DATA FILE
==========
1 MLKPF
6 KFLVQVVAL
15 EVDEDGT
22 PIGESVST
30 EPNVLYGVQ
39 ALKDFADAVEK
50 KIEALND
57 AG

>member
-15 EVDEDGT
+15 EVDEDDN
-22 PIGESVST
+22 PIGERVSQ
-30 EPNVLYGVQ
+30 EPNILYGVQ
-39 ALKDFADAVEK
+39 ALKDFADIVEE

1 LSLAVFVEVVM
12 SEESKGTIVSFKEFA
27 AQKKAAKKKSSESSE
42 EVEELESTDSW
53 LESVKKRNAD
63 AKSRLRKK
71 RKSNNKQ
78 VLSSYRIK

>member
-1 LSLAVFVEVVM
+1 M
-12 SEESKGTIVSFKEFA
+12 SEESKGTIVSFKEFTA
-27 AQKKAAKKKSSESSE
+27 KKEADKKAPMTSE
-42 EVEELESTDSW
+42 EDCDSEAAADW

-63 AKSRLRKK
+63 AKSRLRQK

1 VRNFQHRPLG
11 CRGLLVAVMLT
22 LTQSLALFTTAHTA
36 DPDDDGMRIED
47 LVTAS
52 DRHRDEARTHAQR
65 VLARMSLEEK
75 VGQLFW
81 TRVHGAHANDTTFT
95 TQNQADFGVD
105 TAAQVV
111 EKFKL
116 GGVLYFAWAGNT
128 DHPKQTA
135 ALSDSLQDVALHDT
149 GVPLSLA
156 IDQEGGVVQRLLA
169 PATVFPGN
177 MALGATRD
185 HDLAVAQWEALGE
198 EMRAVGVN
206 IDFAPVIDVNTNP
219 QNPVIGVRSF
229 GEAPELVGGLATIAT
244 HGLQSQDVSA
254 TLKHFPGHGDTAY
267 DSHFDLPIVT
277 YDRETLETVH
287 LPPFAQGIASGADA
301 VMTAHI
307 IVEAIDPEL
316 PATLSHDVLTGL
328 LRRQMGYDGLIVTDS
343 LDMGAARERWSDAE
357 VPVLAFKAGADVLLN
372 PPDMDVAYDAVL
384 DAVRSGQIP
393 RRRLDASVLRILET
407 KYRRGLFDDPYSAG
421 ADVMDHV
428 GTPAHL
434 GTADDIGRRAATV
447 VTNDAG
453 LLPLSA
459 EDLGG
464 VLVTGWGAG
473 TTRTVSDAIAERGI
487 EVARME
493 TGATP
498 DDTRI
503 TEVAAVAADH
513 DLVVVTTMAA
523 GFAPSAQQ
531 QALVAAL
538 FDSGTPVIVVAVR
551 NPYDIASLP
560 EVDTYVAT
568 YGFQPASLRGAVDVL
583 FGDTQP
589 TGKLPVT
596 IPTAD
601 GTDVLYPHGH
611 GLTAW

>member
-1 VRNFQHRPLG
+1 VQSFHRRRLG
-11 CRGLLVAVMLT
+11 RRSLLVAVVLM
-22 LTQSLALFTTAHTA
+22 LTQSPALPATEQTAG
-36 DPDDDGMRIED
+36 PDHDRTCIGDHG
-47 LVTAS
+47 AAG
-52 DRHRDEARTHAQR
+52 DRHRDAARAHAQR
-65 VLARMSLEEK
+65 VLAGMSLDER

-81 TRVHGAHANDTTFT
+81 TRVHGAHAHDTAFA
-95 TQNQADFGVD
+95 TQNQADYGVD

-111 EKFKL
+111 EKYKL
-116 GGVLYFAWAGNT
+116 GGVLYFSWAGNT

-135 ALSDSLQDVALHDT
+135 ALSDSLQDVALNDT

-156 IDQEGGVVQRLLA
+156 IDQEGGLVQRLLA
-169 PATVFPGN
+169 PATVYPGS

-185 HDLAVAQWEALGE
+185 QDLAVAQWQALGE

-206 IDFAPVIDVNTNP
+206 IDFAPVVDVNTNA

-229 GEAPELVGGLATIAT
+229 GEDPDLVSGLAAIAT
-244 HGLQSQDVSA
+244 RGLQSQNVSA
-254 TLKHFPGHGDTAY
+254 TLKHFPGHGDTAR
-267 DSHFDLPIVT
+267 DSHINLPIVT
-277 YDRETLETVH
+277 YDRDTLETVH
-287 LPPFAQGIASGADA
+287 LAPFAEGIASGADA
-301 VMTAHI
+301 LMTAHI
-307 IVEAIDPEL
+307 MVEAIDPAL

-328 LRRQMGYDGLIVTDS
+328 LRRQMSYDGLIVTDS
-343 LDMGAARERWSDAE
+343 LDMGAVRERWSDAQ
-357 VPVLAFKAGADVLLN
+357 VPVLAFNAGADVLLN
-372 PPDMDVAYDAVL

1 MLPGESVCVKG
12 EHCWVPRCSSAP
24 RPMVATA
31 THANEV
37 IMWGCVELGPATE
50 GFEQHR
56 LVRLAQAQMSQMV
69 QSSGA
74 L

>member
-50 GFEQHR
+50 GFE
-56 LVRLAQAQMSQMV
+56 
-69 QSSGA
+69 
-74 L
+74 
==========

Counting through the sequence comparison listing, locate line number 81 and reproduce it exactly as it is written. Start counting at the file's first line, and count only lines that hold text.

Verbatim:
459 EDLGG